Doddie has settled in the village of Corbridge with his wife, Kathy, whom he refers to as Mary Doll after Rab C Nesbitt's other half, and their first child is due around Christmas Day. His neighbours include Jonny Wilkinson, John Leslie and the coach Steve Bates.

Scotland, of course, is a short drive away. Doddie's father, John, works 1,100 acres at Cortleferry Farm in Fountain Hall near Galashiels, classic Borders rugby country. John, 6ft 4in, was a lock for Gala but Doddie became the black sheep of the family when he joined Melrose, and the explanation beggars belief.

It came about through the Pony Club. "I used to go to events with my sister Kirsty. When I was younger I was very, very slim. I could hide behind a goalpost and the only thing you'd see was my ears. I used to play for Stewarts' Melville on a Saturday and this chap suggested I should join Melrose, who played on a Sunday. I used to compete in the Scottish Horse Trials but I was at one end and riders like Ian Stark and Princess Anne were at the other."

The long ranger - he's 6ft 6in - weighed 15st when he joined Newcastle and now, at the age of 30, is edging towards 18st. His hero used to be Alan Tomes, the former Scotland lock from Hawick. "I asked him how he got to be quite large and he said, 'Wait until you're 24 and the stones just come on'. This was the best news I'd ever heard. Minimal training and I could eat what I wanted. I never used to enjoy training, but Blackie has slowly brought me up to fighting weight."

Steve Black, a Geordie who has returned to the club following a brief but impressive relationship with Graham Henry and Wales, has replaced Tomes as the subject of Doddie's hero-worship. He is descried as the conditioning coach, but his role is much bigger.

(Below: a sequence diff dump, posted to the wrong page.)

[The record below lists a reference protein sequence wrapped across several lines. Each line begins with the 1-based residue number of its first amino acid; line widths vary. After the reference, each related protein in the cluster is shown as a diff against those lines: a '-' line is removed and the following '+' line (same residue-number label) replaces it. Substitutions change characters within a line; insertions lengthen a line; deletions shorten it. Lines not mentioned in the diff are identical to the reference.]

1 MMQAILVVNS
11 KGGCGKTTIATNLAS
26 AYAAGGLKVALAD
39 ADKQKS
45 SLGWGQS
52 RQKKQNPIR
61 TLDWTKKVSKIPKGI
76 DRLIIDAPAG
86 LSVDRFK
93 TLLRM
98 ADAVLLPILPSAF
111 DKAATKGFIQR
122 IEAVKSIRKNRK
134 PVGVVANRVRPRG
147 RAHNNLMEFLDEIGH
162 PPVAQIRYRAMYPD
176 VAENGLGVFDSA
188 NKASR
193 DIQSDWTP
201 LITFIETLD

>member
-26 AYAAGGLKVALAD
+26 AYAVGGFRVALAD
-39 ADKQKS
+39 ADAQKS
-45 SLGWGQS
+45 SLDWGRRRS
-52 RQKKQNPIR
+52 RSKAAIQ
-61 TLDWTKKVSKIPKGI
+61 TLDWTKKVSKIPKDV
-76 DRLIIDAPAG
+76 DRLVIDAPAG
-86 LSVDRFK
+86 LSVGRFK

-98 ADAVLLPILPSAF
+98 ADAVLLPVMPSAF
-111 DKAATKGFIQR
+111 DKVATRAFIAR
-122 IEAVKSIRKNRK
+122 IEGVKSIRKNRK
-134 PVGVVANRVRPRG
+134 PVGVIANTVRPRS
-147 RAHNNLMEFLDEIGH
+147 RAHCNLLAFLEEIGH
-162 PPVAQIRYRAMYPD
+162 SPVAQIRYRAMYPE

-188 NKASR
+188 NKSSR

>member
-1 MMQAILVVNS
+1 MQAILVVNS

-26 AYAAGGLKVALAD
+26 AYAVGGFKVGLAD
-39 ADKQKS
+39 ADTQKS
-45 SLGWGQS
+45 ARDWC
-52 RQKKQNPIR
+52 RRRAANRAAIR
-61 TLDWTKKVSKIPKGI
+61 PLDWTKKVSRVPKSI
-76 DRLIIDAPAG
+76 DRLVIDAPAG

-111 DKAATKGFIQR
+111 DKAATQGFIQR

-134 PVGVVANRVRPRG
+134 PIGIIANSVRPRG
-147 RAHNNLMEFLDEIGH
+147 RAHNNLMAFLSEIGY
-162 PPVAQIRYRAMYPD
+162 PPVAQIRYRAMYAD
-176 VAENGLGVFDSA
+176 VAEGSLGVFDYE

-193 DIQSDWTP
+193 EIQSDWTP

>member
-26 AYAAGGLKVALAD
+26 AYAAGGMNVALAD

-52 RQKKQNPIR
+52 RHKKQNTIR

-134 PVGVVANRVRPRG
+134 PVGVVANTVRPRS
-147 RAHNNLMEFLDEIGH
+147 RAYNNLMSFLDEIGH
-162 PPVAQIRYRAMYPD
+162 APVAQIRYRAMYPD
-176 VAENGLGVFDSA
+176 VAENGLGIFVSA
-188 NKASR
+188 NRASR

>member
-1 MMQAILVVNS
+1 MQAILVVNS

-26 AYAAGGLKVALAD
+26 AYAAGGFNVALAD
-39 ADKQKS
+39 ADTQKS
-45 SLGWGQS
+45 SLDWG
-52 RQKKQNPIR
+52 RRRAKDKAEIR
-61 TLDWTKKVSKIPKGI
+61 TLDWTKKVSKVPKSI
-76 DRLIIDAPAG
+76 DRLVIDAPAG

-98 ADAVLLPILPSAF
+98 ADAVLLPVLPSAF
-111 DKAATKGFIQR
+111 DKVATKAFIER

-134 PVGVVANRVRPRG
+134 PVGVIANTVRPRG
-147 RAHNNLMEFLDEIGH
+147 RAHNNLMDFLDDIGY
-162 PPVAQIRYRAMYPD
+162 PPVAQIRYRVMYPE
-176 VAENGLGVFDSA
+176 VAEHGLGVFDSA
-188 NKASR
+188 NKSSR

"Blackie's some boy," Doddie, who is beginning to sound like something out of The Likely Lads, says. "No session is the same. It's always fresh and interesting. Great vibes. The difference he's made is unbelievable. Psychology and humour play a part, and his chat is something else. He was on about an animal XV the other day. Where would you play a polar bear, in the pack or fullback? What about the weasel and the terrier? He has to be hands-on and you won't understand the Blackie factor unless you spend time with him. You have got to train to get his respect, and this summer is the hardest training I've ever done. I lost my lunch after seven minutes on Wednesday."

You threw up? "I casually vomited."

Last weekend Black was in the Sunderland dug-out as they beat Arsenal, and the following day with the Falcons when they beat Northampton. Henry was present, as was Ian Botham, whose son Liam has joined Newcastle from Cardiff to further his England career. "He's taken some stick, bless him," said Doddie, "but he's got the right attitude. He could develop into a very good player."

Botham junior joins a back line that includes not just Wilkinson, Leslie and the remarkable Inga Tuigamala but a talented new wave in Noon, Ross Cook, Tom May and Michael Stephenson. The Falcons' academy, under Paul MacKinnon, is coming home to roost.

After setting the standard, Newcastle, who struggled last season, have regrouped under the new owner, Dave Thompson, and there are plans to develop Kingston Park. Doddie will be around for the next three years. He has won 61 caps for Scotland, most when his ability was fully appreciated before the introduction of lifting in the line-outs, but he turned down his country's summer tour to New Zealand. His Lions tour of South Africa in 1997 was brutally cut short when his left knee was smashed by what he describes as a "karate kick" from Marius Bosman in a provincial match.

Outside his front door, Doddie has a shoe cleaner in the shape of a hedgehog. "I call it Marius," he said, "and it gets a right good kicking."